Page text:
I didn't really like the ending for 21st CB when I first read it. I mean, the whole revelation of "him" being the real friend was good and all, very clever and all considering Urasawa planned that shit from the very beginning. But overall I felt the series took a dip in quality after 17/18 volumes.
Have you seen the movies? Not a fan of them myself, but they expanded on the manga's ending a bit more. Would have preferred an anime instead, but what can you do?
As for Inoue's art, I don't know if I would say it isn't as detailed. To me, at least, it's gotten more 'grittier' as the story has progressed, and perhaps the way it has progressed means he's challenged himself more. The art definitely looks better on paper than it does online.
Don't know if you seen this yet. There's lots of footage and even a documentary on there somewhere.
Anyway, thanks for the links, and I'll check those out and let you know what I think.
Just got and finished the last volume of 21st Century Boys this morning. What an excellent ending. I'm glad it didn't end with 20thCB Vol. 22 because that left WAAAAY too many thing unanswered.
And also, I'm back to Vol. 30 of Vagabond, and I've noticed that Inoue's art isn't as tight as it was before. It's hard to describe, but there seems to be a little less effort afforded to detail after he took his hiatus around Vol. 20. Still looking forward to Vol. 34 next week, however...
You might want to check out Hideout first as it's shot, although it's up to you. Also, 'Rainbow' from the same author is meant to quite good as well. It's set in a prison, but I haven't gotten around to reading it yet. He is known for is extreme violence as you will soon see. But like I said earlier, he's so under appreciated and such an amazing mangaka.
As for 20th CB, I really need to pick up the last three volumes. I need vol.22 and the last two volumes of 21st CB to complete. I never, ever EVER buy manga from high street book stores as they charge ridiculous prices. Something like 20th CB would cost anything from £10 and above, on amazon they're like £6 or just a bit under
Unfortunately there's only scanlated version available online at the moment for GB and Hideout, but they're still worth a read for now. Although I prefer owning physical copies myself more than anything. If I really like a manga that I've read online, I will still buy the official versions if or when they become licensed.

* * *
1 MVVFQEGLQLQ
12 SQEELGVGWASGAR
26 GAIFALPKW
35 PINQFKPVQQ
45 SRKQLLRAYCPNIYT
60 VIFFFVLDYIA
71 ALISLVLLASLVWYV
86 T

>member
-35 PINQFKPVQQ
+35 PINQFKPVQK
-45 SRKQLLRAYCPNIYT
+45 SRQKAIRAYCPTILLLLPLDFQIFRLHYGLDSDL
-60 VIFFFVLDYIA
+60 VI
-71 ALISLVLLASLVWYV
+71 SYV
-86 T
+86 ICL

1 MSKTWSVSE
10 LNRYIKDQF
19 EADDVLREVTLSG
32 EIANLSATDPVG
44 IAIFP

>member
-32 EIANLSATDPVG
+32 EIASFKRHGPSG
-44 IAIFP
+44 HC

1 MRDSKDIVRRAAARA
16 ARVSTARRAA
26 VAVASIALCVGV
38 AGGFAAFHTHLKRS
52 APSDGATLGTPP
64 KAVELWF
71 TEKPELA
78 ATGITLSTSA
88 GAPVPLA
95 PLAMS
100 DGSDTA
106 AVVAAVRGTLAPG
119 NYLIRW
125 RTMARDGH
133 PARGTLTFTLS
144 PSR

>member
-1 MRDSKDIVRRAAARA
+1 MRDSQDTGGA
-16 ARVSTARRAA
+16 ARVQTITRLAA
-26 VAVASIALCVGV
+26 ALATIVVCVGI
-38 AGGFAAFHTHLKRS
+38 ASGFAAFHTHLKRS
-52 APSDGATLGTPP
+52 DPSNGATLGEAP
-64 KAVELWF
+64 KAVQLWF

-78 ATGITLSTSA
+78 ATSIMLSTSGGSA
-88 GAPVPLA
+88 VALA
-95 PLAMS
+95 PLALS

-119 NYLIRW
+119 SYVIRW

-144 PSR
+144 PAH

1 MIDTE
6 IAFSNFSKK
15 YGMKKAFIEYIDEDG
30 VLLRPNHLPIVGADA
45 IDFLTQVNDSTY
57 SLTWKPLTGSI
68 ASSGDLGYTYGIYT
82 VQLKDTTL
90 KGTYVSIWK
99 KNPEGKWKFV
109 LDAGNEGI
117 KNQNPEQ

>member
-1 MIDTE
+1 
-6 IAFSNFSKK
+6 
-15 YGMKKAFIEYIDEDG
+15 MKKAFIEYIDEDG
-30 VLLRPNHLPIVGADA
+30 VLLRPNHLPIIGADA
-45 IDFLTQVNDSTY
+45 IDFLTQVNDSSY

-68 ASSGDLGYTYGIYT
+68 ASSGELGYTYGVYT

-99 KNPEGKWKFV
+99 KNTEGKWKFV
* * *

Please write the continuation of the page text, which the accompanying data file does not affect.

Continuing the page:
So do you collect the normal editions of Vagabond, then? 3-in-1 Viz Big editions for me since 2010, although they take much longer to come out. His art is incredible, though. I was going to get Water a long time ago, but never got around to it.
And I'm really surprised Billy Bat hasn't been licensed yet. It's shaping up to potentially be his finest work yet.
And the best way I can think of to describe Gantz for you is that it's sort of a sci-fi Berserk, though it's not nearly as deep as Berserk. Fantastic, detailed artwork (though admittedly Oku uses a lot of computer work to enhance his art), brutal violence, and a story that you absolutely cannot guess where it's going. Yeah, that's kinda like Berserk, right?
And at this point, especially after 20th/21st Century Boys, I will read anything by Urasawa that is professionally translated. I've been writing Viz Media on a regular basis to see if they are planning to do Billy Bat, which I want to read so bad I can taste it! No response so far... :/
And you left out Otomo! don't tell me you don't like Otomo?
Are there professional English translations of Green Blood or Hideout - I really don't like fansubs...
I am currently in a re-read of Vagabond since the translated Vol. 34 comes out in a few weeks and it's been, like, a year since the last one. Inoue's art is just breathtaking, the amount of detail in every panel, especially the foliage in the backgrounds usually blows me away that that much time and effort was put into one panel! I picked up his art books Water and Sumi just to get more stuff from Vagabond. Not that Sumi's bad, but I cannot recommend Water highly enough if you haven't seen it, it's all color work...
Aye, all are truly fabulous artists, each with their own unique style so it's hard to choose one over the other. Urasawa is definitely up there as well. In fact he might even be considered underrated in the artistic department because the way he connects his complex stories with his simple, yet beautifully drawn and effective art is second to none in that category.
I have not read much of Gantz yet, only seen a few panels here and there.
And you might want to check some works from Kakizaki Masasumi, another fab artist who doesn't get the recognition he deserves, such as Green Blood and Hideout - both very gritty and dark manga, although the latter might just be the best short manga (9 chapters I believe) series I've ever read.
Someone resurrected your Favorite Artists thread and I was astonished to find that you like Takehiko Inoue, Junji Ito and Kentaro Miura as much as I do. I rarely ever come across people who've even read one of these guys and here you've read all three.
I would also add to that list Naoki Urasawa (20th Century Boys), Hiroya Oku (Gantz) and Katsuhiro Otomo (Akira) all of whom are exceptionally talented as well.
I'm a fan of a number of American artists as well, but most often when I see people mention their favorite manga artists, mine are never among them. So, thanks...